I can’t remember how I found Sky Dancer’s / Lousie Bernice Halfe’s book of poetry The Crooked Good, yet I have enjoyed reading her poetry the past few weeks.
Louise Bernice Halfe is Cree and she is from Two Hills, Alberta, so I have enjoyed reading a local poet. Based on a brief biography from the Banff Centre, Halfe has had a life full of experiences, both good and bad. Perhaps that is why I enjoyed her book of poetry so much: it had something of her real self in each word, both English and Cree words.
The beauty and pain in her poetry is so clear, as seen in the opening of the poem “Listen: To the Story”:
We lived in tents, teepees before the four walls,
before the ugly, broken years.
Ears witnessed this story my mother, aspin,
To hear her reading this poem, forward to 22:55 on this video.
Recently, one of my favourite albums has been Tanya Tagaq’s album Auk/Blood. (Listen here on YouTube for the album.) I have never seen throat singers perform live, but I can imagine it through the words of Halfe. She writes a poem called “wepinason” that describes throat singing:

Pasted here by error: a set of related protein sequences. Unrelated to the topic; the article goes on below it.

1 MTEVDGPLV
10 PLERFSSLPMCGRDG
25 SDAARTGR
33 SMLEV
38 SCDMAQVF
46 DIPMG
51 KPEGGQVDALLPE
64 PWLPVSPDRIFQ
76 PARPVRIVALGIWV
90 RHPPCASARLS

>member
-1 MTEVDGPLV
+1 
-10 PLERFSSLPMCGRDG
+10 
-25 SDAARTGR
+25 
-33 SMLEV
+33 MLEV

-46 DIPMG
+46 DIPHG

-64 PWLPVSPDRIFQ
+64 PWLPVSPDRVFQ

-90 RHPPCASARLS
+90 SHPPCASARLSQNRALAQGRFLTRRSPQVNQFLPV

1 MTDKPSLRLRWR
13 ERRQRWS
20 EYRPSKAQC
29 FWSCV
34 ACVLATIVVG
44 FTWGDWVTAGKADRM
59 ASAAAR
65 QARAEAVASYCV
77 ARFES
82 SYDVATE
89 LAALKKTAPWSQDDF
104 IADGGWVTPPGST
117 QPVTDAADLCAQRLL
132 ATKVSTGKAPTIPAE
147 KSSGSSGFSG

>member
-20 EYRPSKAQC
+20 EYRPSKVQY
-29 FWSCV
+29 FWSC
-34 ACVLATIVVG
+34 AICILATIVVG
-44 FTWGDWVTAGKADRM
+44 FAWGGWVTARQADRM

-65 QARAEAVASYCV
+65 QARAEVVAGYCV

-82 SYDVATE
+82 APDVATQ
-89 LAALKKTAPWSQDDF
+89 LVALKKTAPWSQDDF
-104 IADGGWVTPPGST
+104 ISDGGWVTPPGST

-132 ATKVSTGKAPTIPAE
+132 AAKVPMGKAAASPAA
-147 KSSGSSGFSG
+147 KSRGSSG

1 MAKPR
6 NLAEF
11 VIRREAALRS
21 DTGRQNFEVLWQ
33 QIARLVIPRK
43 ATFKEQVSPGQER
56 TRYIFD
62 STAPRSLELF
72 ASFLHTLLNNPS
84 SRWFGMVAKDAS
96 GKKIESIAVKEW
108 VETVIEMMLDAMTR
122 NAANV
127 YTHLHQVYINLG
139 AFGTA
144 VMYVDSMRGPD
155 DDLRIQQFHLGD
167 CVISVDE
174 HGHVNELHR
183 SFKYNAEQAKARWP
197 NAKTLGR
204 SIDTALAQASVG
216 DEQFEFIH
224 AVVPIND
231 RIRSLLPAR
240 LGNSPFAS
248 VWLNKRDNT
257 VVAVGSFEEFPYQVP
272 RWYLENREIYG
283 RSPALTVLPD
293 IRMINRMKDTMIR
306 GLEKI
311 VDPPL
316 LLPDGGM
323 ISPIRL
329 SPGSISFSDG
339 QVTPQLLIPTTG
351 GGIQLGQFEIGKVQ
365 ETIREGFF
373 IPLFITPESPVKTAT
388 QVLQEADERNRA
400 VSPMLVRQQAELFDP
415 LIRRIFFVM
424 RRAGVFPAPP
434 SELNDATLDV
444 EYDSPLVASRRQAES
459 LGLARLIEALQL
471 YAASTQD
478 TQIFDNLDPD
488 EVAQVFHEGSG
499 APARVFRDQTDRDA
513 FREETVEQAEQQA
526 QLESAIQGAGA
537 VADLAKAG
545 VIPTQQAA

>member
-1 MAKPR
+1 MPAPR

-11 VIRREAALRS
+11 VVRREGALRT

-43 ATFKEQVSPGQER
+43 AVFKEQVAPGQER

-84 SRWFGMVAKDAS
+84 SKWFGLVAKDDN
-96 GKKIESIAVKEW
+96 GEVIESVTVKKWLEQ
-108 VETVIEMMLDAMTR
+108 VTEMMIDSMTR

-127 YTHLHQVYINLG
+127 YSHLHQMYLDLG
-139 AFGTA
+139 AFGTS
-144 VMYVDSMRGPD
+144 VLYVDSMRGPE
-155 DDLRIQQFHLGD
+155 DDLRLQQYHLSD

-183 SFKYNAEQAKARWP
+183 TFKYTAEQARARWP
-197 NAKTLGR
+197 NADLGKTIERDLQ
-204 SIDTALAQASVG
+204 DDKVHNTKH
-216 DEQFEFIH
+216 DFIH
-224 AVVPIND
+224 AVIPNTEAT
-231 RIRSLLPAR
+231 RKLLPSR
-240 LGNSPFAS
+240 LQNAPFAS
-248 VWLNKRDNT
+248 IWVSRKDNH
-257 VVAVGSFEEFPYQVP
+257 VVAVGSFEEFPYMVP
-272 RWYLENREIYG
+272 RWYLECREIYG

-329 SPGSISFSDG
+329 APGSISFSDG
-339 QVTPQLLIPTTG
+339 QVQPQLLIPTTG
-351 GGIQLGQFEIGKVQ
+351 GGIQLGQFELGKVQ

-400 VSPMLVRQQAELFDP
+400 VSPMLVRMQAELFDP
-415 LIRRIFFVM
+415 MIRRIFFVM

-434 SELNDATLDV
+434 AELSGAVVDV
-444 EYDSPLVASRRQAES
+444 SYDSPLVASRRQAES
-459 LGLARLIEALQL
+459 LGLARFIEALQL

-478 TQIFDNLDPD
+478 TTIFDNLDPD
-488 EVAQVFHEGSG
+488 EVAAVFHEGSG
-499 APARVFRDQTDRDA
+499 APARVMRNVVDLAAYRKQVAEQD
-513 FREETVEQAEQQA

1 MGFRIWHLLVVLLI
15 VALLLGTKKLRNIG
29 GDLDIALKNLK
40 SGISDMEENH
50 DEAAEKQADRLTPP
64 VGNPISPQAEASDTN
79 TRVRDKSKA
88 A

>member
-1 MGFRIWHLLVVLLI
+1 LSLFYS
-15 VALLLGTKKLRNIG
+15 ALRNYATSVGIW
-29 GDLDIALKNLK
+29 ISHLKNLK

Two women stare at each other.
Grunts, groans, rippling, meowing and cawing,
they sping these songs:
Of a brook searching. A crane meditating
A frog croaking. A mantis sucking on a fly.
A beaver caught in an iron jaw.
Thunder shuddered. A pair of lovers parted under a treed.
Lightning smiled through one’s heart.
Dew rolled into the woman’s basket.
The Inuit voices bounced, echoed against
their lodge, wet with death.
A deer rubbed her nose into her mate,
pranced into the meadow,
fell as an arrow flew.
Her robe sliced with fluttering hands.
Her bones become the scraper, skinning knife, needles
and flute. Her sinew thread, rawhide bowls, folding boxes,
drums and medicine bags.
Her skin a lodge of sticks and hide. Her hair, a mattress.
Close by, fur-covered men sat drumming.
This I saw, e-kwekit–Turn Around Woman. I am she. (Pg 2)
Throughout the book, her poems are so private. She speaks about her life and the lives of those around her, always connecting to the land and the animals as if the two cannot be separated. She includes stories intertwined with her poetry. This collection of poems is vulnerable and heart-breakingly real. Beauty, truth, fear, anger, love. She writes about it all. From Residential School to picking up a dead moose on the highway. The cultural clash between round dancing and answering a cellphone.
Sky Dancer / Louise Halfe is a voice to be heard.
“I write because I love. I write for the survival of self, my children, my family, my community and for the Earth. I write to help keep our stories, our truths, our language alive” (Sky Dancer / Louise Halfe).
“Tell it to your children,
and let your children tell it to their children,
and their children to the next generation” (Joel 1:3).